Some things you do in life change you forever. Obvious examples may be falling in love, having a baby, graduating college or your first beer. For many--myself included--staring your first business is one of those things. And it was way more impactful than my first beer.
Getting entrepreneurs to accurately describe how it changes you is challenging. It matters, of course, what you do now, how successful you've been and what you did before. But nearly every innovator and venture-seeker I've talked to about this agrees the change is deep and often irreversible.
"It hits you like a freight train. The sudden realization you are an entrepreneur doesn't come on slowly." Says Timothy Forkner (@timothyforkner), CEO of Evangelyze Communications, a Communications Software Firm in Houston. "That long burning feeling of knowing there's a better way, immediately has purpose."
Here are four ways, based on my non-scientific research, I think most entrepreneurs would agree they have been changed by the experience.
You think differently. Being an entrepreneur, going out on your own, not only changes what you do, it's deeper. Entrepreneurship changes the way you think about almost everything.
Once you've spread your wings, you start to see opportunity and challenges around every corner. Every person you meet is a potential customer, investor or brand evangelist. Living in this space for a while, you begin to ask questions and connect ideas in creative (sometimes disturbing) ways: "How can this Greek Yogurt lid leverage SEO production for my medical care client?" Those near you get used to it.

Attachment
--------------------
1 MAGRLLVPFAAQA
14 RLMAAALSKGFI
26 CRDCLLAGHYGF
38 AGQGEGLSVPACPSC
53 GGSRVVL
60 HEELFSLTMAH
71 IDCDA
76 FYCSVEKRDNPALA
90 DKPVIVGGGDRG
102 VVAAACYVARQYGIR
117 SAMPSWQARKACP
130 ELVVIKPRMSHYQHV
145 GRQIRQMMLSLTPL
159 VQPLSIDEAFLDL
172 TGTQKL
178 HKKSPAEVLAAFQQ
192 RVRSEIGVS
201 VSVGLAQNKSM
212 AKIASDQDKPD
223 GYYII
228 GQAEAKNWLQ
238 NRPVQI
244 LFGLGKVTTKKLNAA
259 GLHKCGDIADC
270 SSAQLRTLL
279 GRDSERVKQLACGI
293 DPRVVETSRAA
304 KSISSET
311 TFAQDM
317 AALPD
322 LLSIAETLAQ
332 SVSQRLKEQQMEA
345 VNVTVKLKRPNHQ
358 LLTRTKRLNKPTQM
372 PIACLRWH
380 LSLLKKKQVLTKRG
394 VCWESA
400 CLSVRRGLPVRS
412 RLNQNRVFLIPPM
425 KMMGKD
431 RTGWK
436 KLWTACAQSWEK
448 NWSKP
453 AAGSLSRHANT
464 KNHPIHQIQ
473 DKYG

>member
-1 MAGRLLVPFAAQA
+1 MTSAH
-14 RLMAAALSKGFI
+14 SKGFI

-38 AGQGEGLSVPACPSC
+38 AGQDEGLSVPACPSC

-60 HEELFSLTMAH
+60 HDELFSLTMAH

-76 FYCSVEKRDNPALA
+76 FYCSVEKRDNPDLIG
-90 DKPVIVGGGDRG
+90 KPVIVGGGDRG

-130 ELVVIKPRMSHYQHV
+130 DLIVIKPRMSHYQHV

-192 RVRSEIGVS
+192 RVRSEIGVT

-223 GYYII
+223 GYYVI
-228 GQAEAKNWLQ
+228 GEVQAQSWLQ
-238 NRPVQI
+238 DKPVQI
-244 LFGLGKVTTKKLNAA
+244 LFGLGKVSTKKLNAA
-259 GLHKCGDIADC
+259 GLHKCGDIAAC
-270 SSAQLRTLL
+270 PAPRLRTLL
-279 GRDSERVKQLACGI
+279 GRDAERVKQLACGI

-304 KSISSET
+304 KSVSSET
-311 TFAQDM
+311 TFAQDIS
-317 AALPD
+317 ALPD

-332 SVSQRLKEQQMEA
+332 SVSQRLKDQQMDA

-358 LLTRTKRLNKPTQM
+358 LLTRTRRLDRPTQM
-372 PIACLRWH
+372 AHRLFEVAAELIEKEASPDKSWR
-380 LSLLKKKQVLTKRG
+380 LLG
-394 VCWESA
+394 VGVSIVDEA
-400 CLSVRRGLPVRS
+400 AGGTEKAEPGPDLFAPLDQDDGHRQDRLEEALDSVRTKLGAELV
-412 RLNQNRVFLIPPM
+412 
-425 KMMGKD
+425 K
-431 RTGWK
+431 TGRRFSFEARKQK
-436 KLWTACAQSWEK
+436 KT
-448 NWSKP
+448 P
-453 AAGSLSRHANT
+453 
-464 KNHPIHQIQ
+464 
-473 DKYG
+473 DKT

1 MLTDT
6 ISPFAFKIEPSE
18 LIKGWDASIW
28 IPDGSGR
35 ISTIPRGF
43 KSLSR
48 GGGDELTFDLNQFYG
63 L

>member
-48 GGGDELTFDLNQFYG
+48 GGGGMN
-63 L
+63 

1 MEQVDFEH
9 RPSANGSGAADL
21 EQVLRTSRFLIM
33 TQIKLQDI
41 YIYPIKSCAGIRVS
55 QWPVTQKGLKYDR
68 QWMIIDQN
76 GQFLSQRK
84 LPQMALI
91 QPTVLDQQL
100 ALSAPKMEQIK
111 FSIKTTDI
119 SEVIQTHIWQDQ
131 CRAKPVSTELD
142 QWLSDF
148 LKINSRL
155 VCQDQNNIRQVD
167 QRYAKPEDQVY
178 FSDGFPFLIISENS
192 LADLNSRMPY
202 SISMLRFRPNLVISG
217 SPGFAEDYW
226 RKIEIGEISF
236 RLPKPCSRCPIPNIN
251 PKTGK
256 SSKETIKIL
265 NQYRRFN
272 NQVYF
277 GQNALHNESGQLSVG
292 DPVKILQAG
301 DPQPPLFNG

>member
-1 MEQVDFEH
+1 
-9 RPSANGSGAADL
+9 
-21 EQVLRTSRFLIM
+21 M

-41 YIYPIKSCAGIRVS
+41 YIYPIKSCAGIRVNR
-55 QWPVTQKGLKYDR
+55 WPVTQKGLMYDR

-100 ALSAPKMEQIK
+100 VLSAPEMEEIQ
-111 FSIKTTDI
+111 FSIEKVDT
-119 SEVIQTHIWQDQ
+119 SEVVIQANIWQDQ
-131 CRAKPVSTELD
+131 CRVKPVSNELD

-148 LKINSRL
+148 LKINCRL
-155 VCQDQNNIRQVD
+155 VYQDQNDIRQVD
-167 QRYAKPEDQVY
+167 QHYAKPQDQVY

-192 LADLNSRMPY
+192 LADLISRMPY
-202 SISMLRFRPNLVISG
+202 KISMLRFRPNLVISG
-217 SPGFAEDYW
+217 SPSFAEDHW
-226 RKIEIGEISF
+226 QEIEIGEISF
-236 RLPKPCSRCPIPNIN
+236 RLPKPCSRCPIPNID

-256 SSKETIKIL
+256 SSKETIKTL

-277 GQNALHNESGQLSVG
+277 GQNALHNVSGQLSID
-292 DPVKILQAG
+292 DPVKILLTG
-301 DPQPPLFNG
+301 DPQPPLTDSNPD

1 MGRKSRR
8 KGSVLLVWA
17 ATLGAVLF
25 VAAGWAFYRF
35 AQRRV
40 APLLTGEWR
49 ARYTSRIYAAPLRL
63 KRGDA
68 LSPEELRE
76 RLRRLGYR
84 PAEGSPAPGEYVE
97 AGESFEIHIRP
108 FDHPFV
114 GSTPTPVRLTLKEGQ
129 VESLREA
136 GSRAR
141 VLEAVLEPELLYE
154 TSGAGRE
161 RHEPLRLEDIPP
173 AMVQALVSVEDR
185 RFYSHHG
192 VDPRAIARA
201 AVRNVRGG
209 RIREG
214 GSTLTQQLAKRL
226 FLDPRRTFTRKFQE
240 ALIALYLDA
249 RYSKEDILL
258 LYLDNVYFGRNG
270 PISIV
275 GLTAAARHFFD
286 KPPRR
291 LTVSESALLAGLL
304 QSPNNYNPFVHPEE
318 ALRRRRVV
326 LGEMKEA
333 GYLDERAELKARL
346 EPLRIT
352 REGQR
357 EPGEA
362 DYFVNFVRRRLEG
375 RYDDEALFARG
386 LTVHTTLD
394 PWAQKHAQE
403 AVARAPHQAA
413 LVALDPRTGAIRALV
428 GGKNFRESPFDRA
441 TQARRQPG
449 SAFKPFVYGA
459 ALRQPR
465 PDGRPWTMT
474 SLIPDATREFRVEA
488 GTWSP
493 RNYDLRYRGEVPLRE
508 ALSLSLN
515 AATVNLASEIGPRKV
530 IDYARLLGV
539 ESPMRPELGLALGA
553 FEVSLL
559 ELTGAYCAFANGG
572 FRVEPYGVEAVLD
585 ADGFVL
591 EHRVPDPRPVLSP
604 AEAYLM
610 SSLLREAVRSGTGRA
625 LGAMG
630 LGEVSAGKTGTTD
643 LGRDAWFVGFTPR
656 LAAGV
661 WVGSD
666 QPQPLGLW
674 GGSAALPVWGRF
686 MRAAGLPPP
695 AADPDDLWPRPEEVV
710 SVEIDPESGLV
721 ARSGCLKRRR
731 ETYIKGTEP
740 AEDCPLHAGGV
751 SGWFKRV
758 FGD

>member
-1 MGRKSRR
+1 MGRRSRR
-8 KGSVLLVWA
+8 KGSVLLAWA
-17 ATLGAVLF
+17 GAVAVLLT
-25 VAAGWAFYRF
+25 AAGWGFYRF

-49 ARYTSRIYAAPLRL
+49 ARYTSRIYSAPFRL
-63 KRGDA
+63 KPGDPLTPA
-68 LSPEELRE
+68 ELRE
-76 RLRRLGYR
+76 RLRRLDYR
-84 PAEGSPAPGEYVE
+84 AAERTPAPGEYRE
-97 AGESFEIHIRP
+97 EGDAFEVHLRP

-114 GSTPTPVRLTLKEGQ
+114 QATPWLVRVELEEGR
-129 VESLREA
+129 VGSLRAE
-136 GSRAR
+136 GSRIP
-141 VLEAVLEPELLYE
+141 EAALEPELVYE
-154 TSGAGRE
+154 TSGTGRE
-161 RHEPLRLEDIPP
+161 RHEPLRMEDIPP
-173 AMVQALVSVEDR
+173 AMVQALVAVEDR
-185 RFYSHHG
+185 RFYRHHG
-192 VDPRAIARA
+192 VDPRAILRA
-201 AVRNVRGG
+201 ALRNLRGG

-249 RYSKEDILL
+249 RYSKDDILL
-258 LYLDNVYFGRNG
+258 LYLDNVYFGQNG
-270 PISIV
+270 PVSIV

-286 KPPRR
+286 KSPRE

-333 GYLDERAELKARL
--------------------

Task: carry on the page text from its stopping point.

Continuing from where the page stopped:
"Too many people associate entrepreneurs as people that just start a business but I don't think that's the case. In reality, true entrepreneurs are problem solvers." says Yazin Akkawi, Co-Founder of Pixl, a UX Design Shop in Chicago. "They're people that find ways to make things better, and businesses are merely a by-product of the value created."
Being out of the box means you can't go back. If you've ever bought anything from Ikea--or anything which requires assembly--you know putting it together can be a pain. But once it's spread out on the floor, try putting it back in the box. I dare you.
That's what entrepreneurship does. Once you see your ideas and your passion spread out on the floor and you see the potential of what can be built, it's really challenging to fold yourself up and go back into a neat box. Corporate life just doesn't fit.
Once passion starts, it can't be shut off. Not everyone should be an entrepreneur. Those that should be, and those who make great entrepreneurs, have a deep, boundless passion. About everything.
That means that once it's unleashed, it can't be shut off. Often times, the best that deeply passionate entrepreneurs can hope for is to direct that energy. That by itself is a challenge--shutting it off is impossible.
Freedom is priceless. That's not a political bumper sticker. It's a truth about having the freedom and flexibility to follow your draems and put your best effort into your ideas.
Even if you make less money than you would being in a corporate corner office (and many entrepreneurs do--for a long time), you can't put a monetary tag on that freedom. Or an emotional one. It's simply not for sale.
So what changes when you become an entrepreneur? It's more than four things, it's everything.